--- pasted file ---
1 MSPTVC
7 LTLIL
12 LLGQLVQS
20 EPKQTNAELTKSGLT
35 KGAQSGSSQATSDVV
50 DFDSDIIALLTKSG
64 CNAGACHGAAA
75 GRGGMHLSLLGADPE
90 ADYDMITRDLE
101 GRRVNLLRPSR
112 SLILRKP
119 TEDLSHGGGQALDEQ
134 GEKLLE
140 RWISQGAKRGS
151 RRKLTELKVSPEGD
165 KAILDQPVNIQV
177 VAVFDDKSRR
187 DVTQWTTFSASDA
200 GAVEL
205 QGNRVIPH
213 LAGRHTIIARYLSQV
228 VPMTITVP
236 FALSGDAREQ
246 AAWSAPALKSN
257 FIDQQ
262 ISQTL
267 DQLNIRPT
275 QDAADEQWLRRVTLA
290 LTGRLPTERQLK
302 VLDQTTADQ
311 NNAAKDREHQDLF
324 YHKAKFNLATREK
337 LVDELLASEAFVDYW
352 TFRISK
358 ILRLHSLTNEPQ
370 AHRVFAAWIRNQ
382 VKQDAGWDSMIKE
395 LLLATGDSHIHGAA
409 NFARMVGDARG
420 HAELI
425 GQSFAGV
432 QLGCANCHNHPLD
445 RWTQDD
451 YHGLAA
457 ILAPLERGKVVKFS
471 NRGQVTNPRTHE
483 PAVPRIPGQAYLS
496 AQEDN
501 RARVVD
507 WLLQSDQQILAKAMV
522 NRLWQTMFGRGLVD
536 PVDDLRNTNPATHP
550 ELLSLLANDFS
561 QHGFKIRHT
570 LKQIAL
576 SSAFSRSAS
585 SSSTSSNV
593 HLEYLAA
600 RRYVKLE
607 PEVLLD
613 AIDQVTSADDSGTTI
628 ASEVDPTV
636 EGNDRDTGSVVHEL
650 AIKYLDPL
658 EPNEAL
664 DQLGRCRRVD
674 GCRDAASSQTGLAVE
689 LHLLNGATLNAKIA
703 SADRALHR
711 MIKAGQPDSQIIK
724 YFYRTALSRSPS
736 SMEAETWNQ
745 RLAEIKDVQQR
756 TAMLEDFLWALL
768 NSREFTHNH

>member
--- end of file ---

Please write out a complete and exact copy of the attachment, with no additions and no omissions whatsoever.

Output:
1 MSPTVC
7 LTLIL
12 LLGQLVQS
20 EPKQTNAELTKSGLT
35 KGAQSGSSQATSDVV
50 DFDSDIIALLTKSG
64 CNAGACHGAAA
75 GRGGMHLSLLGADPE
90 ADYDMITRDLE
101 GRRVNLLRPSR
112 SLILRKP
119 TEDLSHGGGQALDEQ
134 GEKLLE
140 RWISQGAKRGS
151 RRKLTELKVSPEGD
165 KAILDQPVNIQV
177 VAVFDDKSRR
187 DVTQWTTFSASDA
200 GAVEL
205 QGNRVIPH
213 LAGRHTIIARYLSQV
228 VPMTITVP
236 FALSGDAREQ
246 AAWSAPALKSN
257 FIDQQ
262 ISQTL
267 DQLNIRPT
275 QDAADEQWLRRVTLA
290 LTGRLPTERQLK
302 VLDQTTADQ
311 NNAAKDREHQDLF
324 YHKAKFNLATREK
337 LVDELLASEAFVDYW
352 TFRISK
358 ILRLHSLTNEPQ
370 AHRVFAAWIRNQ
382 VKQDAGWDSMIKE
395 LLLATGDSHIHGAA
409 NFARMVGDARG
420 HAELI
425 GQSFAGV
432 QLGCANCHNHPLD
445 RWTQDD
451 YHGLAA
457 ILAPLERGKVVKFS
471 NRGQVTNPRTHE
483 PAVPRIPGQAYLS
496 AQEDN
501 RARVVD
507 WLLQSDQQILAKAMV
522 NRLWQTMFGRGLVD
536 PVDDLRNTNPATHP
550 ELLSLLANDFS
561 QHGFKIRHT
570 LKQIAL
576 SSAFSRSAS
585 SSSTSSNV
593 HLEYLAA
600 RRYVKLE
607 PEVLLD
613 AIDQVTSADDSGTTI
628 ASEVDPTV
636 EGNDRDTGSVVHEL
650 AIKYLDPL
658 EPNEAL
664 DQLGRCRRVD
674 GCRDAASSQTGLAVE
689 LHLLNGATLNAKIA
703 SADRALHR
711 MIKAGQPDSQIIK
724 YFYRTALSRSPS
736 SMEAETWNQ
745 RLAEIKDVQQR
756 TAMLEDFLWALL
768 NSREFTHNH

>member